Our approach to education is to begin with the individual and then move on to the family and then ultimately the Islamic government that rules as provided for in God's sharia. Our mission does not envisage an overthrow of the regime in the sense of holding the reigns of power regardless of people's temperament or whether they approve of this regime or not. We seek the creation of faithful grassroots that receive these instructions and this order, and government by Islam comes later.

We renounce violence and say that the alternative is political reform and respect for Islamic sharia, which constitutes the base of powers as approved by all Arab and Islamic constitutions. [6]

Thunaybat's views are echoed by other members of the Muslim Brotherhood. In his outline of the Islamic position on political involvement, Ishaq Farhan, a leader in the Brotherhood, reemphasizes the movement's support for the stability of Jordan and argues that "no matter how much the political stands differ between the Islamic movement and the official stand, things must never end up with using violence and the opposite violence [counter-violence]." [7] Of paramount importance is that the movement supports the "state of law and institutions while adopting the gradual reform means in order to shift towards the application of the Islamic sharia in society." [8] Elsewhere Farhan states that the Brotherhood "will not spill one drop of blood or vandalize any public or private property." This derives from a belief that "Sometimes words speak louder than swords." [9] The Muslim Brothers articulate a gradualist agenda for change that begins with "the Muslim individual, up to the Muslim family, the Muslim community, and then the Muslim State." [10]

The Brotherhood's method of change is not the erection of a new system of politics; it is a reformist strategy of working through the current system to imbue it with more Islamic tones. [11] Leaders in the movement characterize themselves as "reformists, not revolutionaries," and argue that the strategy of change is "evolution, not revolution." [12] It is an attempt to renew the system, not to radically change or alter it. Members of the Brotherhood view themselves as partners with the government in providing social and moral guidance. Bassam Umush echoes these sentiments when he argues that any change should be pursued by "making an effort toward reforming government rather than through an attempt to overthrow the regime." [13] Various members of the movement have labeled their relationship with the regime as one of "peaceful coexistence." [14]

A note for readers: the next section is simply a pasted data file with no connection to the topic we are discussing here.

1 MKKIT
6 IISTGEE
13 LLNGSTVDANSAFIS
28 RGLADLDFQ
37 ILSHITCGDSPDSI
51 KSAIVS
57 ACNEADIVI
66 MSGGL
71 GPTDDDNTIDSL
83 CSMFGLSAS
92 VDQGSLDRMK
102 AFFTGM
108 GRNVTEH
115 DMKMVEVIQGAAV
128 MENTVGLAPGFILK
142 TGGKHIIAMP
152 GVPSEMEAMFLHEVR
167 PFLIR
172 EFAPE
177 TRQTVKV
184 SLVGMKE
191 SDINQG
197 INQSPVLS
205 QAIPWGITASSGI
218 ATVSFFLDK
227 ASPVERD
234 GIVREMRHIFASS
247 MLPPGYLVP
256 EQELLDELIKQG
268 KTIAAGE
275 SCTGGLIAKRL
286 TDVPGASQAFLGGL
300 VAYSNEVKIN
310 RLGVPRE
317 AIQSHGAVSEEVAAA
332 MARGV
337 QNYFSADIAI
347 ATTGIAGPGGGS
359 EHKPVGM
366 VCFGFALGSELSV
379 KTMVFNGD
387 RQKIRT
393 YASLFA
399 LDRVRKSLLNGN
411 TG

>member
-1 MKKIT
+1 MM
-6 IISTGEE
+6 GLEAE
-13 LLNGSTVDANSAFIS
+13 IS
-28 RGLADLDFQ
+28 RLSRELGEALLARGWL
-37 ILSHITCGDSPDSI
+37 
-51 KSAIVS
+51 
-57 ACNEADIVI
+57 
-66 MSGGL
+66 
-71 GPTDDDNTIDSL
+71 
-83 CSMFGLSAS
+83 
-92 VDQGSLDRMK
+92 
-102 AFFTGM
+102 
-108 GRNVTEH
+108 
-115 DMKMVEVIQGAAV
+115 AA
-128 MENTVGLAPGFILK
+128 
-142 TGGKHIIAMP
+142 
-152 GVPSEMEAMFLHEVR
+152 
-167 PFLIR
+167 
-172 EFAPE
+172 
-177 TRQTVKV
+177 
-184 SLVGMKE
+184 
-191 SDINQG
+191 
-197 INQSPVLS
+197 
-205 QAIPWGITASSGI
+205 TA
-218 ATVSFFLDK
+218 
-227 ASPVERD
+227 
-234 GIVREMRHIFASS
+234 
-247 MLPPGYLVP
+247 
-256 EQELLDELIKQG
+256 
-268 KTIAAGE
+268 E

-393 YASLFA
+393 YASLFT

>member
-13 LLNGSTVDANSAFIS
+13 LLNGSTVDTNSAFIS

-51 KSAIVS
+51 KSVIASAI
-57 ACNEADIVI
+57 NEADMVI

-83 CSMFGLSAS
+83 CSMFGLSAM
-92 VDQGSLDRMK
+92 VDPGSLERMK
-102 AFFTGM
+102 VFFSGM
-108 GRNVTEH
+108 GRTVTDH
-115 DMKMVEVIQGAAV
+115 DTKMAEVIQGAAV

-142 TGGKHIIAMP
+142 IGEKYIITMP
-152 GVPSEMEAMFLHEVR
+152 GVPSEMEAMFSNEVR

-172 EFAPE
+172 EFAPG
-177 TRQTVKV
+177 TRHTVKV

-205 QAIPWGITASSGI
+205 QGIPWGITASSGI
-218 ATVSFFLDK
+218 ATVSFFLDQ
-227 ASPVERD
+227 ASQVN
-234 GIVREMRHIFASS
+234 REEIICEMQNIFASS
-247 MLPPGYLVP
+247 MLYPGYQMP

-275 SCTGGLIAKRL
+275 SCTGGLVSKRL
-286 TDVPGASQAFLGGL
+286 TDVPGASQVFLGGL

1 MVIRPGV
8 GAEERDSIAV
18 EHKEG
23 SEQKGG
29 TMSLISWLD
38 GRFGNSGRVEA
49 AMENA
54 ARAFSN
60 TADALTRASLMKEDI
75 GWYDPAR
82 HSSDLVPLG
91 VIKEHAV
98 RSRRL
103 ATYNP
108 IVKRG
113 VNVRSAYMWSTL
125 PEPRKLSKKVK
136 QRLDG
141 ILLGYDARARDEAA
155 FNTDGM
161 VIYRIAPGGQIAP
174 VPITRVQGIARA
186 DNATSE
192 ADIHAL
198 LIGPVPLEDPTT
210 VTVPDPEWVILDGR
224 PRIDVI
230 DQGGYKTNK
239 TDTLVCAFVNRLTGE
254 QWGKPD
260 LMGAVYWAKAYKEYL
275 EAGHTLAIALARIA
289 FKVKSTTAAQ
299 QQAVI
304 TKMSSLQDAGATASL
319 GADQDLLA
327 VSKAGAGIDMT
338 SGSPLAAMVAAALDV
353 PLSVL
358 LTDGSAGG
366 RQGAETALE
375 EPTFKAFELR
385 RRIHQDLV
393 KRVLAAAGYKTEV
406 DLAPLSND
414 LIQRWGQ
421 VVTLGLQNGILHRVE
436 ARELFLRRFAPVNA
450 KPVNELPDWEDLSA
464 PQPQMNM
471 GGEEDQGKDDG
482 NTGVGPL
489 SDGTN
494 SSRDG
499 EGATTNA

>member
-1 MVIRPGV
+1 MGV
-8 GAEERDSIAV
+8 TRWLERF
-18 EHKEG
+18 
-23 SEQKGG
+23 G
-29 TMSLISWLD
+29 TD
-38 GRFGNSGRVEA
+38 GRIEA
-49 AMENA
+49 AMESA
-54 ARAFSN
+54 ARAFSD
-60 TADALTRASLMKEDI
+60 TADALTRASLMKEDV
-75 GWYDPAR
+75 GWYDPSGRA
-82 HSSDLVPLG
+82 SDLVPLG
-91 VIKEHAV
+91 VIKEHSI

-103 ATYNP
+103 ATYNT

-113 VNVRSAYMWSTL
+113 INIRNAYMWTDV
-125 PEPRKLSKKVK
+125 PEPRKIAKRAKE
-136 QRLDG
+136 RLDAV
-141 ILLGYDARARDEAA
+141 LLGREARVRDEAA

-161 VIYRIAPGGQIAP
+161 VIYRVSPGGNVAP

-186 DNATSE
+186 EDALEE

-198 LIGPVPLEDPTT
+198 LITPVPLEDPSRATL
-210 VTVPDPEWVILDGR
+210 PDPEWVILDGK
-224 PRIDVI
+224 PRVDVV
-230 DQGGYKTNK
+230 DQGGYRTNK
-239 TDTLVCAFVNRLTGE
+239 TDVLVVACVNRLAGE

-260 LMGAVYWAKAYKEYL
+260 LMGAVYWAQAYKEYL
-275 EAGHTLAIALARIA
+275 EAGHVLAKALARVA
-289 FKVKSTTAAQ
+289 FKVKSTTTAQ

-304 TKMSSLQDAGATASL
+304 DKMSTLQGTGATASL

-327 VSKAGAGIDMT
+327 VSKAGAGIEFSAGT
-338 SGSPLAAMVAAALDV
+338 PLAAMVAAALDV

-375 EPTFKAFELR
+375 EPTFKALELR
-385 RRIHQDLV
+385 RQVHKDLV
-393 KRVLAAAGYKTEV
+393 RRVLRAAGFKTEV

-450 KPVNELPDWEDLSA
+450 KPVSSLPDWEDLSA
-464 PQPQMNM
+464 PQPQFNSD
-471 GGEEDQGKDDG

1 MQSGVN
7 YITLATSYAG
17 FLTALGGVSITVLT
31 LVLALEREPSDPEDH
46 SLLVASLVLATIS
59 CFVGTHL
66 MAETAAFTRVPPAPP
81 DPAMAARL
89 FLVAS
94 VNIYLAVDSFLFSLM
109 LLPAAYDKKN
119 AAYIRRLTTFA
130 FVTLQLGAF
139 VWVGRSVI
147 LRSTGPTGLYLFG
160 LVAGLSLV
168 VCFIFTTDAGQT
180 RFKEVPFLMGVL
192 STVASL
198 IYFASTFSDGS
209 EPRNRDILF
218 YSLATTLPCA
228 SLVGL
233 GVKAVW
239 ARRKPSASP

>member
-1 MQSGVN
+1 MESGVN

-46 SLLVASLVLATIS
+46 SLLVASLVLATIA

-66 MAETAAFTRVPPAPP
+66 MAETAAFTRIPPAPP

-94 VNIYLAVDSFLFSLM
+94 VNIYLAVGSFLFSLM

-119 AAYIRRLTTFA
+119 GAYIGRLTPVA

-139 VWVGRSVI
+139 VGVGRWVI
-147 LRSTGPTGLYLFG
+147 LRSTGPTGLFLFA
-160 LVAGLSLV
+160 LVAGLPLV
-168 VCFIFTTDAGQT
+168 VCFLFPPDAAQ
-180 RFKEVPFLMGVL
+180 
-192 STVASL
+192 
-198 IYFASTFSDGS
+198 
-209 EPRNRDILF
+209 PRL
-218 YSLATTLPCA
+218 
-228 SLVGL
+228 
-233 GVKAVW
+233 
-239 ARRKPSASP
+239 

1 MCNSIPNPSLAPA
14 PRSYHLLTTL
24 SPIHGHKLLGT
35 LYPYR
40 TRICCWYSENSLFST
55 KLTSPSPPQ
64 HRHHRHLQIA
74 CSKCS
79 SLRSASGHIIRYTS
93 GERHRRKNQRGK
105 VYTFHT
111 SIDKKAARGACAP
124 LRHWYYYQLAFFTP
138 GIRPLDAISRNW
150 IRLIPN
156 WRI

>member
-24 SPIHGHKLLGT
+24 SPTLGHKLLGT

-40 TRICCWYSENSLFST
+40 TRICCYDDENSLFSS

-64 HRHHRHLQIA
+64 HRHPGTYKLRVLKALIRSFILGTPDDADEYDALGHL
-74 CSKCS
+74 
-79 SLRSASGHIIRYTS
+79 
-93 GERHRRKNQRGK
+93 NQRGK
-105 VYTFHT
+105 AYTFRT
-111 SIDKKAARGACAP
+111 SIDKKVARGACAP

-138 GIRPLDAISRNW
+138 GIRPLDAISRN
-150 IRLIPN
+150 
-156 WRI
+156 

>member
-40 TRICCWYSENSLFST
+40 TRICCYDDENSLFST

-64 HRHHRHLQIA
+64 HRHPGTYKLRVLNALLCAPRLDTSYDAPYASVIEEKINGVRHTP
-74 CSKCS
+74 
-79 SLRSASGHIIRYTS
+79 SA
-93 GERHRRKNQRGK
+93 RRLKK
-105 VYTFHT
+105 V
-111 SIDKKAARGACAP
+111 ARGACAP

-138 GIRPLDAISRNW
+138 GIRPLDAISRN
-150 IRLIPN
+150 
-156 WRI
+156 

Movement outsiders recognize the peaceful nature of this relationship as well. In a series of articles in the Jordanian Arabic daily, al-Ra'y, numerous observers outside the Muslim Brotherhood describe the relationship between the regime and the movement as one of mutual cooperation. Many further argue that there has never been any real contradiction or confrontation because peaceful coexistence brought "mutual benefit" for both parties. [15] As the next section explains, this rhetoric of moderation is supported by a history of cooperation and loyalty to the political system and regime.


The Muslim Brotherhood in Jordan has never seriously challenged the legitimacy or power of the ruling regime. While the Egyptian Brotherhood experienced violent clashes with President Abd al-Nasser and has been repressed by Presidents Sadat and Mubarak, the Jordanian movement has enjoyed a relatively cordial and cooperative relationship with the Hashemite monarchy. Although moments of tension have surfaced over the years, the relationship has remained one of mutual understanding and cooperation, reinforced by common interests and institutionalized through repeated episodes of interaction. Though earlier years in the relationship witnessed serious disagreements and mutual suspicion, [16] conflict diminished as the result of extended interactional experiences. Each actor has, in essence, learned the limits and objectives of the other. Despite its advocacy of a more Islamic society, the Jordanian Muslim Brotherhood has never sought a radical or revolutionary change in political arrangements that would threaten the survival of the regime, nor has it sought the dissolution of monarchical rule. On the contrary, it has actively supported the regime and its claims to legitimacy, and has served as a source of stability throughout Jordan's tumultuous history.

Its relationship with the regime began when the movement was founded in Jordan on 19 November 1945. King Abdullah I, the founder of the kingdom, provided patronage for the inauguration of the general offices and granted the movement legal status in January 1946 as a charitable society. The king was a personal associate of the Jordanian Brotherhood's founder, Abdul Latif Abu Qura, and included the movement's secretary, Abdul Hakim Adin, in the government's cabinet, proclaiming that "Jordan is in need of the...